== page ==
The L.A. Regional STEM Hub, in partnership with Los Angeles Valley College (LAVC) hosted a meeting with Los Angeles' industry leaders and local Workforce Development Boards to discuss the workforce needs and skills gaps biotech companies are facing in the L.A. region. Grifols Biologicals Inc.’ s President Willie Zuniga and the City of L.A. Economic and Workforce Development Department shared their successes in collaborating with LAVC to develop expansive training opportunities across L.A. community colleges and universities to address workforce and up-skilling needs for employers in the biotech sector.
With support from UNITE-LA and the Bixel Exchange, two Institutions of Higher Education (IHE) Collaborative member institutions submitted proposals for Governor Brown’s 2017 Awards for Innovation in Higher Education. The awards recognize innovative strategies that promote student success by shortening time to degree completion and/or making college more affordable. East Los Angeles College submitted a proposal that would leverage partnerships with the Bixel Exchange and General Assembly to provide work-based learning opportunities to students in computer science pathways. LACCD submitted a proposal to launch the L.A. Reverse Transfer Pilot, an initiative between CSU Northridge, L.A. Mission College, Pierce College, and L.A. Valley College that would award a first-time associate degree to community college transfer students who have stopped out of a 4-year program at CSUN. If selected, each project would receive $2.5 million in one-time funds to carry out these initiatives. The awards committee will meet in late March 2017 to determine recipients.
The Los Angeles Educator Pathways Partnership (LAEPP) workgroup held its most recent meeting on February 1, marking a major milestone in the partnership. After several years of working together to initiate a data sharing partnership between the Los Angeles Unified School District and local teacher preparation programs, the partners finalized a data exchange at the meeting. With renewed funding provided by the Bechtel Foundation, the partners will now turn their attention to data analysis in order to answer their agreed-upon research questions, and to begin assessing their preparation pathways.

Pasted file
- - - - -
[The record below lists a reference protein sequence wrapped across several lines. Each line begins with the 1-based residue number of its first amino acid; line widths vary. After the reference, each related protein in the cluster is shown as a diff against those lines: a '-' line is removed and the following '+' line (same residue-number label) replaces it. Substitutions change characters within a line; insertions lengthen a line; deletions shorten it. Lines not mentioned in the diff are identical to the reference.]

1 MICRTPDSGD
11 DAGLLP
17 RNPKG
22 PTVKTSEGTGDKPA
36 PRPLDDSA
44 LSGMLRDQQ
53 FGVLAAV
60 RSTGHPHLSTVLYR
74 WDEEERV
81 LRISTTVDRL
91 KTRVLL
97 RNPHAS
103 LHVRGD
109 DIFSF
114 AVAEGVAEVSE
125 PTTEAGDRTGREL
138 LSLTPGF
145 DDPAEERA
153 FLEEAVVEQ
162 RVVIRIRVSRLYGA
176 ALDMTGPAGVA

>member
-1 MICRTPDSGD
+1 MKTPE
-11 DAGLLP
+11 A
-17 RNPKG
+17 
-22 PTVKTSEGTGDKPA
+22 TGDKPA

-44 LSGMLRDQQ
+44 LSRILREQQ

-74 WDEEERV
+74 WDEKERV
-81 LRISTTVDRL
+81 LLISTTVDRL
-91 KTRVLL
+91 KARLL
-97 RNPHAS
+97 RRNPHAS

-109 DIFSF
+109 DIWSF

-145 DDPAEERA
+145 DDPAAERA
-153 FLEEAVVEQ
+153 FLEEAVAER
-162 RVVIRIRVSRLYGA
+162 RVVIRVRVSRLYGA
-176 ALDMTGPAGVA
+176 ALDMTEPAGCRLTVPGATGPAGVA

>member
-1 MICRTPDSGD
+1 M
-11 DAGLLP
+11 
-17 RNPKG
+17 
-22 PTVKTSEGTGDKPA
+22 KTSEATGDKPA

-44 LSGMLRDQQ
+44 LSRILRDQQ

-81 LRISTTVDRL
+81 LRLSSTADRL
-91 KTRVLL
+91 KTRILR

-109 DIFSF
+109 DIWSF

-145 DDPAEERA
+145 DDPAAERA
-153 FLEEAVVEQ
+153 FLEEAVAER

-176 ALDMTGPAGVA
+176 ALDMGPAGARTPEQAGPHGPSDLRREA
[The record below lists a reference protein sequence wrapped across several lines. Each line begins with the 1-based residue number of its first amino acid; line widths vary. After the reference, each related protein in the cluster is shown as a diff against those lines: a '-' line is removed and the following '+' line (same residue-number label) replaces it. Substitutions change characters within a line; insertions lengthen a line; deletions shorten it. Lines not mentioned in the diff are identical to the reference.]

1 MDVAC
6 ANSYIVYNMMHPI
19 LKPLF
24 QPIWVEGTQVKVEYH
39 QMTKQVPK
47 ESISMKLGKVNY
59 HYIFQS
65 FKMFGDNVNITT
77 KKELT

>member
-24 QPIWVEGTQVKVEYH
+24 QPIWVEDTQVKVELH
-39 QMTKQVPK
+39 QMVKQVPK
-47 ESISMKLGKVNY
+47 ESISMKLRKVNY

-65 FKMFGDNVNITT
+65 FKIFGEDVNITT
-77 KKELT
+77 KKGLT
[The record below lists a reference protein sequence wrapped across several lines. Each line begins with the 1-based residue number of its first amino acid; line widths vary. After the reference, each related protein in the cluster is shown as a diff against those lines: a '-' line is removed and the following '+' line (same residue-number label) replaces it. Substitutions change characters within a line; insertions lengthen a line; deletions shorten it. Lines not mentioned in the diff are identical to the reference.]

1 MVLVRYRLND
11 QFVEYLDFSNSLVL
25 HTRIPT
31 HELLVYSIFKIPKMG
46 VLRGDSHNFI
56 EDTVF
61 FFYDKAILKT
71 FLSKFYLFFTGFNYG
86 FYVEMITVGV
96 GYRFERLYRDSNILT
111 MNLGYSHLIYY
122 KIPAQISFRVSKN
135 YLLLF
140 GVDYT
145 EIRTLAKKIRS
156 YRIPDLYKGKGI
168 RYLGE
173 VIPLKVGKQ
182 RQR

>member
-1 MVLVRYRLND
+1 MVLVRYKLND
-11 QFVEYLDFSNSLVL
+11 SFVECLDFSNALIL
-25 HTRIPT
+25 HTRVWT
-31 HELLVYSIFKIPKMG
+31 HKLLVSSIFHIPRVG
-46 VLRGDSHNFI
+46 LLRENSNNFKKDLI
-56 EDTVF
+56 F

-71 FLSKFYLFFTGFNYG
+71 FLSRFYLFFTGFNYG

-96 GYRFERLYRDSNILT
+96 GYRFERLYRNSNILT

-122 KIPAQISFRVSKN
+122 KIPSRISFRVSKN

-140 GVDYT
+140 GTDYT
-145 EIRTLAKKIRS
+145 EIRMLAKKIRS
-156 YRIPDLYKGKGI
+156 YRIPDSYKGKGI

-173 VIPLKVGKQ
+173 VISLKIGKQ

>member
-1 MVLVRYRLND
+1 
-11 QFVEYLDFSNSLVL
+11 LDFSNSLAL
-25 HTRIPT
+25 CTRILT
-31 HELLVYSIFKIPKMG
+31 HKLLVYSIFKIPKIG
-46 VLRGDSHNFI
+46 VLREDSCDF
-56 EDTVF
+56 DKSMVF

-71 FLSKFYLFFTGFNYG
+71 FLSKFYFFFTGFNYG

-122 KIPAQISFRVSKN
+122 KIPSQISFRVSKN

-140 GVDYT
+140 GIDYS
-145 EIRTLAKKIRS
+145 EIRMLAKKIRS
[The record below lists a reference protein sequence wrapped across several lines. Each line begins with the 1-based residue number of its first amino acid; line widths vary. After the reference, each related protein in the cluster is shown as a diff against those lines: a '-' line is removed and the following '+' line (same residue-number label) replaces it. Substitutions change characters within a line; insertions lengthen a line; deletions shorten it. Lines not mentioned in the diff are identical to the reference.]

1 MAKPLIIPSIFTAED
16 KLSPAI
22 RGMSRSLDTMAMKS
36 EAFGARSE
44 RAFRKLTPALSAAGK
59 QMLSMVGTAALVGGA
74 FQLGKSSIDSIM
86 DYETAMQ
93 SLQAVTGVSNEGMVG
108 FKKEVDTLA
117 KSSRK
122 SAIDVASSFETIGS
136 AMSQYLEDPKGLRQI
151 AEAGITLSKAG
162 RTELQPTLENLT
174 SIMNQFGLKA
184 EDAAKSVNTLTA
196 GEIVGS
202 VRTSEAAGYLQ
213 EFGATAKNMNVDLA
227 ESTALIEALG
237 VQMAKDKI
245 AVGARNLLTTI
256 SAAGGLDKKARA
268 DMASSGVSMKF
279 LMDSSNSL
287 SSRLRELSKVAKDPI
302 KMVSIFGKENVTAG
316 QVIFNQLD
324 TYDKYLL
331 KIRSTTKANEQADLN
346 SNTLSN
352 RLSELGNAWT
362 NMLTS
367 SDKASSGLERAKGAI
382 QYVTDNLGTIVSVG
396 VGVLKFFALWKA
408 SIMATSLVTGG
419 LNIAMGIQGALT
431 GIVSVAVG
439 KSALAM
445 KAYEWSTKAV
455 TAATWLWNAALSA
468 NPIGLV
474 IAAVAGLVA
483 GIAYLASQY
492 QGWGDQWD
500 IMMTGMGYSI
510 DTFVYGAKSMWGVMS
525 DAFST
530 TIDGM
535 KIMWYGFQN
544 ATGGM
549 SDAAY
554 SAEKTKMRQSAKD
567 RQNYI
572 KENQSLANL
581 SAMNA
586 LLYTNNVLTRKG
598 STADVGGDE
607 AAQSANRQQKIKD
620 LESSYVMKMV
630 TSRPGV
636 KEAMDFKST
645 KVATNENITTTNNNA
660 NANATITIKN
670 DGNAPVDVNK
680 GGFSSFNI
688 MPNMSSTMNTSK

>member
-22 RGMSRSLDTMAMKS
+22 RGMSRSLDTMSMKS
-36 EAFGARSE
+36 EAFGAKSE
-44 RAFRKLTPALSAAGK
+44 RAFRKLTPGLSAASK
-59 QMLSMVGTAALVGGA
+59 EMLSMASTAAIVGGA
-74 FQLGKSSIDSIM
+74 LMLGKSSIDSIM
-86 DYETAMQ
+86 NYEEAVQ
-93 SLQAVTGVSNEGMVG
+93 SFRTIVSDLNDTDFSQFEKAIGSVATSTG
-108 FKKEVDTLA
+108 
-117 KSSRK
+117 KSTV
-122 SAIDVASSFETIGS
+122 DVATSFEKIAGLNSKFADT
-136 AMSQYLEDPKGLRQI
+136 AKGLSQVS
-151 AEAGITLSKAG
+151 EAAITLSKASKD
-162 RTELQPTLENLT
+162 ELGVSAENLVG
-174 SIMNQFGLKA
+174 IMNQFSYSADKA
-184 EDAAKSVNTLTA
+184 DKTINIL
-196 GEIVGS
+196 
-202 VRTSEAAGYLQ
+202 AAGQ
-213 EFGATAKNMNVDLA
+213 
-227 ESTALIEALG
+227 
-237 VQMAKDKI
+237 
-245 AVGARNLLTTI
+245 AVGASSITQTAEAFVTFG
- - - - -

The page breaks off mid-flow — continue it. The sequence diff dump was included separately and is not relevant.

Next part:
The Student Success Workgroup has continued to make progress in assessing opportunities for regional collaboration. On December 20th, the group met to share additional information related to community college transfer pathways and strategies to increase public awareness of these pathways. Representatives from LACCD and CSUN also shared updates on their efforts to develop a reverse transfer pilot in the valley, a topic that the Student Success Workgroup first began exploring in July 2016. Dr. Teshia Roby, the Cal Poly Pomona representative to the Student Success Workgroup, will be participating in a Lumina Foundation convening in Atlanta, GA on February 16-17th to learn more about collective impact approaches to postsecondary attainment. She will share back learnings at the next workgroup meeting on February 22nd, during which partners will discuss innovations in assessment and remediation.